In Bangladesh, annual flooding affects millions of people, particularly those in rural riverine communities. These communities have developed resilience strategies over generations to cope with flooding and erosion, but with increasing hazards and land pressures, the effectiveness of these strategies is uncertain. A recent study evaluated the resilience of 35 such communities in the country.

Strong evidence on rising climate-related risks, along with first evidence of adaptation limits, is challenging conventional approaches to managing disaster and climate-related risk in populations around the world. In hot spot locations, addressing increasingly existential risks requires a step change toward transformational approaches to disaster risk management and climate change adaptation.

A recent study led by 2022 IIASA Young Scientists Summer Program (YSSP) alumna, Amelie Paszkowski from Oxford University, in collaboration with Reinhard Mechler and Finn Laurien from the Systemic Risk and Resilience Research Group in the IIASA Advancing Systems Analysis Program, and former IIASA Scientific Advisory Committee Chair, Jim Hall, investigated the issue in one such hot spot – Bangladesh.

Although communities in Bangladesh have over generations developed resilience strategies, considered as the combination of absorptive, adaptive, and transformative approaches, increasingly severe risks amplified by climate change threaten vulnerable communities and pushes them to consider planned relocation to safer places. While it is not clear whether such strategies are sufficient to generate resilience in the face of increasing hazards and growing pressures for land, understanding the capacity of communities to deal with transformational change in hot spot locations is increasingly needed.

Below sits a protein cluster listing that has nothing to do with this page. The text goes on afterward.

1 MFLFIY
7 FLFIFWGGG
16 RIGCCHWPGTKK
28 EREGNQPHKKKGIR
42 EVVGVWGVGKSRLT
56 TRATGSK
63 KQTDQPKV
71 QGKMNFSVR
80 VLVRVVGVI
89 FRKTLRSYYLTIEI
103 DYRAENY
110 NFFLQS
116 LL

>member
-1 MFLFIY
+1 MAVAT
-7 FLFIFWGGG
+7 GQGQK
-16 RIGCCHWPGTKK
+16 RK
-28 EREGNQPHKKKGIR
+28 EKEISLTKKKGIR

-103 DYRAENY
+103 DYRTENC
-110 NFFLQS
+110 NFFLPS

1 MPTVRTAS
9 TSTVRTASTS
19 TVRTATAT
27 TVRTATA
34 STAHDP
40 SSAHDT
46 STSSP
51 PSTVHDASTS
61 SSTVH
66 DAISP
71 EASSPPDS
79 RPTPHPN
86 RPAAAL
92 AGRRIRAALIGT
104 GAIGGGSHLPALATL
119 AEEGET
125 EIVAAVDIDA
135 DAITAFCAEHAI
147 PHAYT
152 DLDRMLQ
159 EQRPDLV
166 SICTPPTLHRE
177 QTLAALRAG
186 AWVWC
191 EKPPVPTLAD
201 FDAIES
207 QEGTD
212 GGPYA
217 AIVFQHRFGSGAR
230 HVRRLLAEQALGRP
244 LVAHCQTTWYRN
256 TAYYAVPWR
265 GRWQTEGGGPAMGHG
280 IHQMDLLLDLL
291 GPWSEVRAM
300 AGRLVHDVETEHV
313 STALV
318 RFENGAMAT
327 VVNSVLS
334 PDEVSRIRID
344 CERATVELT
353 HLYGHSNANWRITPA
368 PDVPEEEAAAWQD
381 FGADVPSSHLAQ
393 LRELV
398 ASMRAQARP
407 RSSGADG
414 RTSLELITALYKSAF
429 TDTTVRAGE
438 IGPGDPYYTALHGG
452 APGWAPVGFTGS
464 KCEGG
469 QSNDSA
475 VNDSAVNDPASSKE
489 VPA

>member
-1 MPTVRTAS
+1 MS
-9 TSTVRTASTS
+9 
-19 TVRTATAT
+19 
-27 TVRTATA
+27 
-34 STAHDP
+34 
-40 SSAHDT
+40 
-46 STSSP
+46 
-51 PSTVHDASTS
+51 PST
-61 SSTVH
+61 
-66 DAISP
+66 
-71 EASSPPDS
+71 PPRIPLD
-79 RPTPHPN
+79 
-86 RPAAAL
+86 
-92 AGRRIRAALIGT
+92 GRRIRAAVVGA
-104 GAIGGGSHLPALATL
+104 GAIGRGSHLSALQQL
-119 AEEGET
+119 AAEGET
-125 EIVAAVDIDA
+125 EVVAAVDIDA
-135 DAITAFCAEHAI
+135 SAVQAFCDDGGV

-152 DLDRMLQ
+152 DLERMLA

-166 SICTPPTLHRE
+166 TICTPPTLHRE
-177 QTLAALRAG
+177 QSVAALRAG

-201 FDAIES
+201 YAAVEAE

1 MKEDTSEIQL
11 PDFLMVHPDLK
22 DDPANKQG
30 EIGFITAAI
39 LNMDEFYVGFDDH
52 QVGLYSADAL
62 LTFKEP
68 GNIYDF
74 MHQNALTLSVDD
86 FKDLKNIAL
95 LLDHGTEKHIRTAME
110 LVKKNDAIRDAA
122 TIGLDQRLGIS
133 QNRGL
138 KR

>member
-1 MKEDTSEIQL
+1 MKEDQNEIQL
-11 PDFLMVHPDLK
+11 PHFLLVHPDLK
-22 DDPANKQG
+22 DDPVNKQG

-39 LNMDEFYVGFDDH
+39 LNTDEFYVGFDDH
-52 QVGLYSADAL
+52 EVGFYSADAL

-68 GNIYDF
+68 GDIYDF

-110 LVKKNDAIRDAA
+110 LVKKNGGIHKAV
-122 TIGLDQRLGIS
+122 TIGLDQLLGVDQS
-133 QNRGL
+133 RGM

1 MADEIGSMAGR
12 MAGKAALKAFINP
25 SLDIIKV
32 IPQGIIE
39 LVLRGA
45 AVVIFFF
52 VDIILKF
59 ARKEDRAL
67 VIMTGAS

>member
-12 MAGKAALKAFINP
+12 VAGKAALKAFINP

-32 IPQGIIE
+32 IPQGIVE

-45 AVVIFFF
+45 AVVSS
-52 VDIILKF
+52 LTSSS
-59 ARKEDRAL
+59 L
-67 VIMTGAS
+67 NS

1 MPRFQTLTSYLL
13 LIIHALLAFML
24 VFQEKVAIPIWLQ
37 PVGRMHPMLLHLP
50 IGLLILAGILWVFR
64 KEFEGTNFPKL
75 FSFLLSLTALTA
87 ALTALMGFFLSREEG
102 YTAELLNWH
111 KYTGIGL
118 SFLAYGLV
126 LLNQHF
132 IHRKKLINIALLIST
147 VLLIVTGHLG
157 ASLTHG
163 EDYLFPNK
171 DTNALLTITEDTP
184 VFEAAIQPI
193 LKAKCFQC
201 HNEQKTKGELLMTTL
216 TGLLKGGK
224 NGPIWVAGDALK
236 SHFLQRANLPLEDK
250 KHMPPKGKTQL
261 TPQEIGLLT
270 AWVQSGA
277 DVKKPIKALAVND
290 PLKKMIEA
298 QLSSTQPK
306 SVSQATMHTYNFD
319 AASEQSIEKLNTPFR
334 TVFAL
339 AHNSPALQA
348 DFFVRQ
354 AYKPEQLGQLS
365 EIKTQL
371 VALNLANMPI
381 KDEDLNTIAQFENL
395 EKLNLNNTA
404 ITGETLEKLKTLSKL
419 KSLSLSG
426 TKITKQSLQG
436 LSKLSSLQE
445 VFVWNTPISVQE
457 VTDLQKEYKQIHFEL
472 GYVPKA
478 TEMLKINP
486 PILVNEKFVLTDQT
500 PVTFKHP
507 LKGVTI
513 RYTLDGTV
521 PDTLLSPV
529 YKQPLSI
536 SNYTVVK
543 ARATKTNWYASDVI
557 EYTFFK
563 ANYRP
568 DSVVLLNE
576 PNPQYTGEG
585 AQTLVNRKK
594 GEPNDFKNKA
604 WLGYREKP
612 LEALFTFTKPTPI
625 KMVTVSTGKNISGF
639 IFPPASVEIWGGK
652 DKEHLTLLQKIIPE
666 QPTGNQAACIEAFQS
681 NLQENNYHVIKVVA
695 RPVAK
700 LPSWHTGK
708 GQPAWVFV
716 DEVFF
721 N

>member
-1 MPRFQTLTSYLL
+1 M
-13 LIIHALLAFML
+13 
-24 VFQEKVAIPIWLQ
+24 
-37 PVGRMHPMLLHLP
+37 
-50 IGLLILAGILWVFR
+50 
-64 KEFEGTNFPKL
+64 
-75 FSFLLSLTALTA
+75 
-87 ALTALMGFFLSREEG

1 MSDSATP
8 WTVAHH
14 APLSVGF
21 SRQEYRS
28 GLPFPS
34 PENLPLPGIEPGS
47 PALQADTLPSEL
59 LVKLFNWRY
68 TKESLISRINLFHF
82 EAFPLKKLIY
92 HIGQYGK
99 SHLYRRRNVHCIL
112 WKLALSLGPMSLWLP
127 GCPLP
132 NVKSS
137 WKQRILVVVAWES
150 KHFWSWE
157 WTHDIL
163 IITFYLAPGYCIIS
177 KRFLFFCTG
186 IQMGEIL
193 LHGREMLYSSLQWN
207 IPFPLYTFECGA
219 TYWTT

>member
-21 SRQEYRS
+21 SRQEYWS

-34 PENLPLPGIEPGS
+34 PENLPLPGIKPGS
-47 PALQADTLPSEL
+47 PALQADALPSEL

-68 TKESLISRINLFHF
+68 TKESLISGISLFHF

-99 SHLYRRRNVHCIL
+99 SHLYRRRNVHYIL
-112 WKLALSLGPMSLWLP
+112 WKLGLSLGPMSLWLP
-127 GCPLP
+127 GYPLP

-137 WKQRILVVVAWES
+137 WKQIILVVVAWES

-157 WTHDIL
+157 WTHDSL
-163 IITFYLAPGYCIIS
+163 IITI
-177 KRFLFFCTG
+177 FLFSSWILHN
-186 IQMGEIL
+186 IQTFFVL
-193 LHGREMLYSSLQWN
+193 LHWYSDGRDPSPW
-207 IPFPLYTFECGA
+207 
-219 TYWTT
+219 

The study, which applied the systems-based Flood Resilience Measurement for Communities (FRMC) measurement framework co-created by IIASA and partners of the Zurich Flood Resilience Alliance, quantifies community resilience to flooding and erosion for 35 of the most poverty-stricken and exposed communities in riverine Bangladesh. The findings show that efforts to generate community-led resilience have largely focused on absorbing shocks and adapting to a changing climate including the use of flood barriers and sandbags, raising of homesteads, building walls around homesteads, and locally diverting flood waters.

Image of community affected by floods in Bangladesh with partner logos © Zurich Flood Resilience Alliance

Nonetheless, some potential for considering transformational measures has been identified as well, such as improved community organization, cooperative longer-term planning, and planned temporary outmigration during floods to align with and complement ongoing community-centered efforts to enhance rural resilience in riverine Bangladesh.

"In the face of mounting climate threats and a rapidly growing population in the region, climate risks pose existential challenges to Bangladesh's rural communities, as well as many communities in other vulnerable regions and countries. Our research, co-created with community practitioners, underscores the need to better consider and support transformative solutions that blend modern and inclusive strategies with traditional knowledge that, to some extent, could empower these communities to weather the storms ahead," concludes Mechler, who leads the Systemic Risk and Resilience Research Group at IIASA.

Paszkowski, A., Laurien, F., Mechler, R.   & Hall, J. (2024). Quantifying community resilience to riverine hazards in Bangladesh. Global Environmental Change 84, e102778. 10.1016/j.gloenvcha.2023.102778 []